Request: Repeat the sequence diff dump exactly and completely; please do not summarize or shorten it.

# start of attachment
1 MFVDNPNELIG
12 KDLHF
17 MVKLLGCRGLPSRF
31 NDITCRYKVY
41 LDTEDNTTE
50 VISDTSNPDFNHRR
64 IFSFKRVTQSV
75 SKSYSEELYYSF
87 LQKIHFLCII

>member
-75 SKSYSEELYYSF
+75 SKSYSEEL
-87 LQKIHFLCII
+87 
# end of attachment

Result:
1 MFVDNPNELIG
12 KDLHF
17 MVKLLGCRGLPSRF
31 NDITCRYKVY
41 LDTEDNTTE
50 VISDTSNPDFNHRR
64 IFSFKRVTQSV
75 SKSYSEELYYSF
87 LQKIHFLCII

>member
-75 SKSYSEELYYSF
+75 SKSYSEEL
-87 LQKIHFLCII
+87 